If the cable is insulated then it is referred to as shielded, where an outer conductor is protecting the inner wire which is transmitting the electrical signal to the machine. A shielded cable reduces environmental interferences (such as the 50Hz mains interference) from being read by the ECG machine, therefore producing a high-quality signal and therefore trace. 

After the yolk or split in the cabling, many ECG wires become unshielded, meaning they will be more susceptible to picking up mains interference and producing a poor-quality ECG trace. As it is difficult to identify if you have a machine that has unshielded cables or not, interference can be minimised by keeping the cables together when attached to the patient. This is because of Common Mode Rejection.

Common Mode Rejection: 

For the ECG machine to read only the minor differences in cardiac potential to form the ECG trace, it must filter out identical noise inputs from both the positive and negative electrodes. To reject and filter out noise, all cables must ‘see’ the same interference. This is termed Common Mode Rejection (CMR) as the common mode of noise has been rejected, as shown in Figure 6. Conversely, if you hold just one lead from the ECG, the trace will go wild as the interference is not seen on the other cable and the machine thinks this is part of the differences in cardiac potential.

The cables can affect CMR if they have been arranged loosely and scattered around the patient as they are not ‘seeing’ the same path anymore. The ECG cables should be run close together and in a uniform arrangement so the ECG machine can cancel out any interference between them. This effect is shown below in Figure 7.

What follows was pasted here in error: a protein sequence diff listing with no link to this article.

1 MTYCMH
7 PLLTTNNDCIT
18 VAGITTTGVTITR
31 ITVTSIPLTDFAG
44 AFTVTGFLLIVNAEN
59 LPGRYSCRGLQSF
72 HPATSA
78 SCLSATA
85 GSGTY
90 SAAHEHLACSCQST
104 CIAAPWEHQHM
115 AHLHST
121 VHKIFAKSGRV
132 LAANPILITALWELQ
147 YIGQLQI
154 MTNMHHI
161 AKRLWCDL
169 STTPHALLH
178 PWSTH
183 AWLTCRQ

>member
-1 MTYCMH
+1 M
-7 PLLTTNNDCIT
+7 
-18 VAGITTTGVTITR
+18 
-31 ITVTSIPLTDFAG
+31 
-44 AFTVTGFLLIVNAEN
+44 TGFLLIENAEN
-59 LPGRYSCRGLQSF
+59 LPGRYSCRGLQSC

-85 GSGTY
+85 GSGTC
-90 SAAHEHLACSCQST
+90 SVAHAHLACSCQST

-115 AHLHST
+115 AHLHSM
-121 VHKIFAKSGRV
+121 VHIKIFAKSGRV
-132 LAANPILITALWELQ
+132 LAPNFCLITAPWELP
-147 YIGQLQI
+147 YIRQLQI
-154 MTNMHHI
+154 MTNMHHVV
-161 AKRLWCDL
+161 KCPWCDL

It is important to note that the reference for the ECG machine is the black cable (which attaches to the right hind electrode). If there is poor contact between this cable’s electrode and the patient, then there is no stable reference for the machine to subtract the noise from and the ECG signal will be unreadable. 


Cellular voltage within the heart ranges from -90mV to +30mV, however when we try to measure this superficially with an ECG, only 0.5mV to 2mV of the signal reaches this skin. This is the small signal that the machine must amplify. An amplifier has two purposes:  

1. It filters interference from the ECG trace 
2. It is used to increase the amplitude of the electrical signal to be displayed or recorded 

Other physiological and environmental interferences e.g., muscle activity or mains interference, must be eliminated from this signal so the small ECG signal can be identified. In addition to CMR, this is done with the use of different filters which narrows the frequency range that is picked up by the ECG machine.

There are different types of frequency settings that an ECG machine can be set to: 

• Monitoring – This filter has a narrow bandwidth of 0.5-50Hz. This reduces distortion from muscle movement or mains etc and is commonly used in the general monitoring of anaesthesia. It may also be known as a low-pass filter. The Vetronic Lightning Multiparameter has a low pass filter of 35Hz, which reduces muscle interference.  
• Surgery or Therapy – This filter has an even narrower bandwidth of 1-20Hz. This filter further reduces artefacts and interference, but QRS amplitude may be suppressed.